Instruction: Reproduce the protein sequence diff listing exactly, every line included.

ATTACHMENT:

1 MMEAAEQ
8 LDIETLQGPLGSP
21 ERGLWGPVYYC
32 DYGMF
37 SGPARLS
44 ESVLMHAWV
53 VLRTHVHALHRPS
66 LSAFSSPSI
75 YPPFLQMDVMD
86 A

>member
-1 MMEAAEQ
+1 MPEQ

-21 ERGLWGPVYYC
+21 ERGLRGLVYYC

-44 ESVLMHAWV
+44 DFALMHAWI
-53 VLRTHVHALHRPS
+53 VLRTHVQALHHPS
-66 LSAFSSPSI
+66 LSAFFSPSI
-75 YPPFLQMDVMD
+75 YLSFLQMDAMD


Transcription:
1 MMEAAEQ
8 LDIETLQGPLGSP
21 ERGLWGPVYYC
32 DYGMF
37 SGPARLS
44 ESVLMHAWV
53 VLRTHVHALHRPS
66 LSAFSSPSI
75 YPPFLQMDVMD
86 A

>member
-1 MMEAAEQ
+1 MPEQ

-21 ERGLWGPVYYC
+21 ERGLRGLVYYC

-44 ESVLMHAWV
+44 DFALMHAWI
-53 VLRTHVHALHRPS
+53 VLRTHVQALHHPS
-66 LSAFSSPSI
+66 LSAFFSPSI
-75 YPPFLQMDVMD
+75 YLSFLQMDAMD